College Mens Basketball

Losing Wichita State a real problem for Missouri Valley Conference

Where does the league turn now?

Wichita State forward Markis McDuffie cuts a piece of net after the Missouri Valley Conference Tournament championship game on Sunday, March 5, 2017 in St. Louis, Mo. (Travis Heying/Wichita Eagle/TNS)
Wichita State forward Markis McDuffie cuts a piece of net after the Missouri Valley Conference Tournament championship game on Sunday, March 5, 2017 in St. Louis, Mo. (Travis Heying/Wichita Eagle/TNS)

CEDAR RAPIDS — Trivia question time. Name the five original members of the Missouri Valley Conference.

According to its website, administrators from Iowa, Missouri, Kansas, Nebraska and Washington University of St. Louis gathered January 12, 1907 to form the Missouri Valley Intercollegiate Athletic Association. Two months later, Drake and Iowa State were admitted.

The first sport sponsored was men’s basketball.

Look at the list of schools there, and you’ll notice only Drake remains in the second-oldest conference in NCAA Division I. Heck, Wash U. competes in Division III now, and Grinnell was once a member.

There has been a ton of change over the years, including more last week when Wichita State, a member since 1945, was unanimously voted as the 12th school in the American Athletic Conference. This is a step up for the Shockers, playing in a better league against the likes of UConn and Cincinnati.

It’s also another significant blow for the MVC, which lost traditional power Creighton to the Big East in 2013. Massive conference realignment has not been the Missouri Valley’s friend.

League presidents and athletics directors reportedly had an emergency meeting with commissioner Doug Elgin over the weekend to discuss Wichita’s departure and how to move forward. No one is talking about it publicly.

Northern Iowa AD David Harris was asked by The Gazette for comment but declined. Elgin released a statement last week.


“The Missouri Valley Conference has undergone many changes in membership throughout our 110-year history, and the news of Wichita State University’s departure brings us to another stage in the evolution of our league,” the statement said. “The Valley has always been resilient and progressive in the face of these changes, and we have never been defined by a single institution.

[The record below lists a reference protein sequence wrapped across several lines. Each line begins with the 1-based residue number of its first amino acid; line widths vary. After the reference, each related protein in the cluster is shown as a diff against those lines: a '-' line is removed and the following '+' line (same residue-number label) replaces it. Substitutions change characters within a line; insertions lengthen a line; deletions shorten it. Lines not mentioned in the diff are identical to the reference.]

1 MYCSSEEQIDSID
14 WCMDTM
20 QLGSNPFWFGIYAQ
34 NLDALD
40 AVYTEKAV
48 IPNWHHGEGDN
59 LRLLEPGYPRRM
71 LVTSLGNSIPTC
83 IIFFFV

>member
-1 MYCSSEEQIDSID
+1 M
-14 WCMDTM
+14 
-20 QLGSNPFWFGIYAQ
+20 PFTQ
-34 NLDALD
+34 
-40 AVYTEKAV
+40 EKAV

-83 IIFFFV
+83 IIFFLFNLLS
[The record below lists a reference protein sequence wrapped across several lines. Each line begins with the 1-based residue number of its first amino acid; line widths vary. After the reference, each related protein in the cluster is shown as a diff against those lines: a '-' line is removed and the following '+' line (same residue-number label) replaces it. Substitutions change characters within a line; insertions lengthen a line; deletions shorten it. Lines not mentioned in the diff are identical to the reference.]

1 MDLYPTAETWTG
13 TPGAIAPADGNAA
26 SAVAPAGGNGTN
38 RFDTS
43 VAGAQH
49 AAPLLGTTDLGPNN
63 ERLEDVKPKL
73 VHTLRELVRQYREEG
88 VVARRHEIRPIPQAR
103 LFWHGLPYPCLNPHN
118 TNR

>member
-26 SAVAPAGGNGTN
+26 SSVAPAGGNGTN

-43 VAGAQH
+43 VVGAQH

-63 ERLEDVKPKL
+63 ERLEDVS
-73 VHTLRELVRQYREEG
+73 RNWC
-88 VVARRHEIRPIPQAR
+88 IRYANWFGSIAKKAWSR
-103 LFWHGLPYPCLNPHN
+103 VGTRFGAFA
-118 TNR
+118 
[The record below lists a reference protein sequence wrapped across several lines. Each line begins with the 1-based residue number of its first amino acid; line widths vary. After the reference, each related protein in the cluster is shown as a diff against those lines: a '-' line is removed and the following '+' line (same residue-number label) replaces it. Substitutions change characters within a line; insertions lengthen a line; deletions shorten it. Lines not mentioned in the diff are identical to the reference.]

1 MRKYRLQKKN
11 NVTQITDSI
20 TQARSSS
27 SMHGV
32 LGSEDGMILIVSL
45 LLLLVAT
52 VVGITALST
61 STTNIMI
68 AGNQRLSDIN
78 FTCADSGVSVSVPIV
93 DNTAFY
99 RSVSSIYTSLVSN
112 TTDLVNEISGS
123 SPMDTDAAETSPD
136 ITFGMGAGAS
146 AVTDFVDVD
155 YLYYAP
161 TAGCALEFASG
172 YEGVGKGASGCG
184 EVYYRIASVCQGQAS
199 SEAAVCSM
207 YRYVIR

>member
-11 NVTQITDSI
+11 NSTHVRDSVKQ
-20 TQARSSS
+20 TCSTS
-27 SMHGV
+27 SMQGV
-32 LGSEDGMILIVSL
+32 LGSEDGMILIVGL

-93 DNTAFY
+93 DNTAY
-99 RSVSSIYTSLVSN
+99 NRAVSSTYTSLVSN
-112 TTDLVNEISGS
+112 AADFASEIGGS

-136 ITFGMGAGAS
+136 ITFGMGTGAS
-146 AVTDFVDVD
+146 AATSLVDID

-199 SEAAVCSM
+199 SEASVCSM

“We now have an opportunity to reaffirm our commitment to competitive excellence and to a continuing investment in athletics.”

Loyola was chosen as Creighton’s replacement, which, quite frankly, hasn’t done much for the MVC. The Ramblers have a middling men’s program and are an afterthought on the crowded Windy City sports scene.

The other finalists considered in 2013 reportedly were Illinois-Chicago, Missouri-Kansas City and Valparaiso. Speculation has Valpo and UMKC as possibilities again this time: Valparaiso for the strength of its men’s program and UMKC to reach into the Kansas City market.

Belmont and St. Louis also have been mentioned prominently, though St. Louis leaving the Atlantic 10 Conference seems a longshot. Belmont has a strong men’s program and would expand the league into the Nashville market.

Other schools being thrown around in various discussion forums are Murray State, Nebraska-Omaha, North Dakota, North Dakota State, South Dakota and South Dakota State. NDSU, SDSU and South Dakota are members of the Missouri Valley Football Conference, but that’s an entirely separate entity.

The MVC first must decide if it wants to simply fill Wichita State’s spot or expand to 12 schools. Right now, the membership is UNI, Drake, Indiana State, Missouri State, Illinois State, Southern Illinois, Bradley, Loyola and Evansville.

Expansion certainly would create two divisions and a 16-game conference schedule instead of 18. That would cut down on travel costs.


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Money is an overriding factor here, as schools not from the power-five conferences try to make ends meet in their overall athletics budgets. Television rights deals are huge, as is plain old success.

The NCAA pays conferences according to the number of games its schools play in the men’s tournament each season. We’re talking $1 million-plus over a six-year cycle.

More bids equals more games equals more cash. The MVC placed three teams in the Big Dance in 2005, four the next year and has been a two-bid league in 2007, 2012, 2013, 2015 and 2016.

Losing two of its bellcows in Creighton and now Wichita State (UNI being the other) is huge. Wichita State has been a NCAA tournament team the past six years.

How to make up for their absences and prevent the MVC from being a consistent one-bid NCAA tournament league is a problem that must be solved, for the sake of the schools. Needless to say, it won’t be easy.

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